September 01, 2009

Romanticizing life on the rez

Gyasi Ross writes about his experiences with well-meaning liberals:

13.0:  Legacy of heavy breathing woman

By Gyasi RossMe, stupidly letting Ms. White/Black Liberal know that I’m from the reservation: “Sheila, do you like these shoes? I bought them on eBay. Technology’s crazy--I remember when I was a kid, we used to have to travel so far in our beautiful red pinto to get shoes. And the storeowners could tell the rez kids by the Copenhagen imprint in our jeans, and they generally thought any kids from the reservation were dirty thieves! It’s so cool--now I don’t have to travel anyplace!”

Ms. White/Black Liberal, with Birkenstocks and turquoise toe rings: >SQUEALS< “Oh my gosh--you’re from the reservation? It must have been so hard! How did you get out? Y’know, I know you hear this all the time, but my mom was part Chickasaw, but she was stolen away by her Uncle Jude who was a dairy farmer and made her bathe in milk every single day until her brown faded away.”

Me, noticing that she does kinda smell like milk and maybe she’s not lying: >Sigh< “You didn’t hear anything else I just said, did you?”
Why this is a problem:When it comes to misinformation about the Rez, it’s an “equal opportunity” phenomenon. It could be non-rez Skins--who think they know what’s best for the rez, but never go to the rez--like Heavy Breathing Woman. Or it could be non-Skins whose only knowledge about reservations stems from romance novels. Either way, reservations only merit romance or sympathy, but never familiarity. There’s never an effort to increase understanding or to inquire what the reservation truly needs--just assumptions and guesses based upon ... nothing. And unfortunately the misinformation and assumptions are not inconsequential.

Misinformation hurts.

Like Heavy Breathing Woman, these unfamiliar Skins and non-Skins make decisions about our futures--about law enforcement, school programs, health care and housing on the reservations.
Comment:  I'd say Ross' conclusion is accurate. Romanticizing life on the rez, or any aspect of Indian life, probably doesn't help anyone.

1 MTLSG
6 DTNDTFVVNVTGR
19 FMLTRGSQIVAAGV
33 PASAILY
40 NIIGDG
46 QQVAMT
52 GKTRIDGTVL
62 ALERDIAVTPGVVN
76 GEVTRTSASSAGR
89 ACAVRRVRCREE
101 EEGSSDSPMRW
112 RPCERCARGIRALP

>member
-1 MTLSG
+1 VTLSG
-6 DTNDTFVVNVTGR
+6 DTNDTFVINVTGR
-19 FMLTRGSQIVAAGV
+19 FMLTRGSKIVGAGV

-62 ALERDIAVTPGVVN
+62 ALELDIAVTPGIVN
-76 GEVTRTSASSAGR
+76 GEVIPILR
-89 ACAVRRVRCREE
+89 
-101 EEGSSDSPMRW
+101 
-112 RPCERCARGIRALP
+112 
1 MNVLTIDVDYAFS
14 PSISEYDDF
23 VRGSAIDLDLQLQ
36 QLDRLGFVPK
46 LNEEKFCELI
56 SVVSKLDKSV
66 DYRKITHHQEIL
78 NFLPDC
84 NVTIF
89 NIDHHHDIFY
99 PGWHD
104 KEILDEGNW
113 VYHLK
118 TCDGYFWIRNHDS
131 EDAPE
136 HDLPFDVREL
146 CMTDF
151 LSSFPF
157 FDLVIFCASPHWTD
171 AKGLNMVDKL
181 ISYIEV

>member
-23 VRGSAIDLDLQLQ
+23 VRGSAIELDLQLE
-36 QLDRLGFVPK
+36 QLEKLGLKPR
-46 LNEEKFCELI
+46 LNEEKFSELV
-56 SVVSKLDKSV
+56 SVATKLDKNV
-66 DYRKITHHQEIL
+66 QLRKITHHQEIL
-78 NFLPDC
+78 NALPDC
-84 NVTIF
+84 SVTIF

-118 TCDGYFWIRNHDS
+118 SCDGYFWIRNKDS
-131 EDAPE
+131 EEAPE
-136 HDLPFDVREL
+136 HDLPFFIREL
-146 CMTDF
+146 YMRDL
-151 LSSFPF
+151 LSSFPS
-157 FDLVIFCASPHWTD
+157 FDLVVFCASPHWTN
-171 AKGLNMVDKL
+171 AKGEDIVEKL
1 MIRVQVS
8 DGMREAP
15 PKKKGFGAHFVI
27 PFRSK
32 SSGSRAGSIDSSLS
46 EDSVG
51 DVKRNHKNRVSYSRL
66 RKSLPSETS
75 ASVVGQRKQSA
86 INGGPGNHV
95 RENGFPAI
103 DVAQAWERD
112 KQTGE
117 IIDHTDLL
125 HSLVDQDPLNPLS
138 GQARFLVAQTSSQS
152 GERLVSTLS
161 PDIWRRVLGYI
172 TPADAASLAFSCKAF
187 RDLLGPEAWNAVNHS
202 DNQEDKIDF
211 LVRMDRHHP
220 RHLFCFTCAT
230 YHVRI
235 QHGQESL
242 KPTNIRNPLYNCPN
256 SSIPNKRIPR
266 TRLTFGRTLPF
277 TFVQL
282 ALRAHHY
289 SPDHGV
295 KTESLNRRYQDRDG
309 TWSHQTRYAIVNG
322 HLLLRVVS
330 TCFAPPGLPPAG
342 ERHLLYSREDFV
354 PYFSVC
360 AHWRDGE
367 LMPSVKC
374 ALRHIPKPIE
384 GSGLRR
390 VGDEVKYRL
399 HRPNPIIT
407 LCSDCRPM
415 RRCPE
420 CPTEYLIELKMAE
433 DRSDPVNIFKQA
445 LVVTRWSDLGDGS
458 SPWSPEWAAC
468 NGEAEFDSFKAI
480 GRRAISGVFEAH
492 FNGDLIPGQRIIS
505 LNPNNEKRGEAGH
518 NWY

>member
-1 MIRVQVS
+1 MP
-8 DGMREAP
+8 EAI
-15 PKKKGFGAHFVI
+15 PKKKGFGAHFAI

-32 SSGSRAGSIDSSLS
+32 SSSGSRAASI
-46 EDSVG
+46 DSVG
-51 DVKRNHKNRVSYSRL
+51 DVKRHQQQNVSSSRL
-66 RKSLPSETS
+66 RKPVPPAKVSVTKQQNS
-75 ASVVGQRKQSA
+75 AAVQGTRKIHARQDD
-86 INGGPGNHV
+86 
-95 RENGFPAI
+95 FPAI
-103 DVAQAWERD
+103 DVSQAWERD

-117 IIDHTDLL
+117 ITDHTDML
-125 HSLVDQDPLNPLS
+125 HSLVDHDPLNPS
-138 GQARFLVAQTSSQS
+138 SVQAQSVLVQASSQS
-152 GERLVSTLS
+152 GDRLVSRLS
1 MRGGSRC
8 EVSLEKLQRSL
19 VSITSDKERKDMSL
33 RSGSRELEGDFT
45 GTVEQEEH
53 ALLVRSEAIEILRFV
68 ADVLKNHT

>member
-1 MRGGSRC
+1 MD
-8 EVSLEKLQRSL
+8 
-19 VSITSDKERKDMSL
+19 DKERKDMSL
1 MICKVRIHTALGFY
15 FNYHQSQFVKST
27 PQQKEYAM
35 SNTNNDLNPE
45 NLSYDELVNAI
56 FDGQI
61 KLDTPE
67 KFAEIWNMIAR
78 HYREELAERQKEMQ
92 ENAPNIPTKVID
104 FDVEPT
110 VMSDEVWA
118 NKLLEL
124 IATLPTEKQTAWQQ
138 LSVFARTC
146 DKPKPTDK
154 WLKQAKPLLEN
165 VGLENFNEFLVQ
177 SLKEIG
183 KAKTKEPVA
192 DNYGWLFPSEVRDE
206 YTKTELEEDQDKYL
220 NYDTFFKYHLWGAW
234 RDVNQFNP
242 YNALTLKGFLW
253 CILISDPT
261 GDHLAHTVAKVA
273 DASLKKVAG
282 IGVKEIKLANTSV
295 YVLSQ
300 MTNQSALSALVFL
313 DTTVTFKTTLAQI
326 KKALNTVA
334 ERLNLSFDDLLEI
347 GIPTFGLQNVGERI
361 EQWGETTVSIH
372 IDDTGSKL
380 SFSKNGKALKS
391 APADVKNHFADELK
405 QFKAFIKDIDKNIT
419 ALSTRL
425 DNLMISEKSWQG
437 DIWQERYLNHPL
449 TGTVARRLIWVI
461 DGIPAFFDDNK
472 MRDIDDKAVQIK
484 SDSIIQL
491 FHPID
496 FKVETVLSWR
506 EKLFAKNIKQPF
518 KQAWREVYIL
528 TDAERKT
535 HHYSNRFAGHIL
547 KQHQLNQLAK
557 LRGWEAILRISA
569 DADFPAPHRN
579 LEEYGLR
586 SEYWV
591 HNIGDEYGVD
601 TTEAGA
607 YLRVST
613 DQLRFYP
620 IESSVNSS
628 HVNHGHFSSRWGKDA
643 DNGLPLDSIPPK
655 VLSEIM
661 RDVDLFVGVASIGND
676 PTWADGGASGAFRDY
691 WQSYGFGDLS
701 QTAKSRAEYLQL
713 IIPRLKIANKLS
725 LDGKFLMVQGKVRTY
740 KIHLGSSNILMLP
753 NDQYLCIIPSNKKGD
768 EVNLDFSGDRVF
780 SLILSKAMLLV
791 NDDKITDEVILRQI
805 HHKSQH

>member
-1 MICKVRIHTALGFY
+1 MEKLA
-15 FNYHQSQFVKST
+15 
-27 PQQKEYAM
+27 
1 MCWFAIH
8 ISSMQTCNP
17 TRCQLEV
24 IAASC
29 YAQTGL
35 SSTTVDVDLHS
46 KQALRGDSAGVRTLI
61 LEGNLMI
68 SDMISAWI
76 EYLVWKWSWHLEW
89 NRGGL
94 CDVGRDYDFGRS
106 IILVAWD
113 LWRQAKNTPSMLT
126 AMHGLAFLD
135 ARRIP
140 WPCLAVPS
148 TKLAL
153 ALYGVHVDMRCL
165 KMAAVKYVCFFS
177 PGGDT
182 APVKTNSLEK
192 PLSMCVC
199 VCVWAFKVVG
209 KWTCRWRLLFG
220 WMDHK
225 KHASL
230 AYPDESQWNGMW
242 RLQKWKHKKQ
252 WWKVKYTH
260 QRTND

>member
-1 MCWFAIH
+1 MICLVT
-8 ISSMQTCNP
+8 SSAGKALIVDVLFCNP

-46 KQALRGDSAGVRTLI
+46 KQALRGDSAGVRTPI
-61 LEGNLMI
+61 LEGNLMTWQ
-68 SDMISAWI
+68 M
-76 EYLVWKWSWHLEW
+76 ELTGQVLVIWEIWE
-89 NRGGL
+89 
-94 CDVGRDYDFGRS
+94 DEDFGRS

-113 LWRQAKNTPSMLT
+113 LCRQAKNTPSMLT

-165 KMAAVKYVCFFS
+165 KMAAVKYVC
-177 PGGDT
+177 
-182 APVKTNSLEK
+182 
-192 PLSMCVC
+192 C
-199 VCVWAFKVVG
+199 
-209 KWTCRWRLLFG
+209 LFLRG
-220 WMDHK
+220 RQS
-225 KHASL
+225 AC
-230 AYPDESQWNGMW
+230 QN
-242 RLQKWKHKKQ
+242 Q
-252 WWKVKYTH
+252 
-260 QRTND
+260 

Ross thinks his "Heavy Breathing Woman" is an urban Indian who has never visited a rez. Could be, but you don't have to visit a rez to understand the problems. I've visited a few dozen reservations, but only for an hour or a day or two. Most of my knowledge comes from articles and books. Read 50,000 or 100,000 items on Indians and you probably won't have many romantic illusions either.

And let's recall that Ross thinks Pocahontas is a great movie for Native girls. His favorite "Native" actor seems to be Steven Seagal for kicking so many people's butts. In other words, Ross doesn't like Native stereotypes except when he does.

And let's note Ross's apparent disdain for women. He envisions his "Heavy Breathing Woman" as "a short Skin lady who liked smoking her Benson & Hedges and wearing Aquanet bangs with Photochromic tint glasses. He characterizes the person who romanticizes him as "Ms. White/Black Liberal." From his previous posting, we know he doesn't think much of "Short-Haired White Professors" (i.e., feminists or "feminazis"). Apparently his world consists of admirable female relatives, Native beauties who resemble Disney's Pocahontas, and other women who have condescending labels instead of names.

For more of Ross's columns, see Indians Join Military for Paycheck? and No Pride in Native Pride T-Shirts?

Below:  A romantic picture of Indian life.

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